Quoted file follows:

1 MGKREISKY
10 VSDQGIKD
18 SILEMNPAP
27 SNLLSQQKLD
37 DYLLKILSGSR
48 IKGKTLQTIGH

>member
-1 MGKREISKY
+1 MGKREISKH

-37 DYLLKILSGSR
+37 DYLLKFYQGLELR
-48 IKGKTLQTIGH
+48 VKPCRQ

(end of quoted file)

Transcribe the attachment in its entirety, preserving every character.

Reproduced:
1 MGKREISKY
10 VSDQGIKD
18 SILEMNPAP
27 SNLLSQQKLD
37 DYLLKILSGSR
48 IKGKTLQTIGH

>member
-1 MGKREISKY
+1 MGKREISKH

-37 DYLLKILSGSR
+37 DYLLKFYQGLELR
-48 IKGKTLQTIGH
+48 VKPCRQ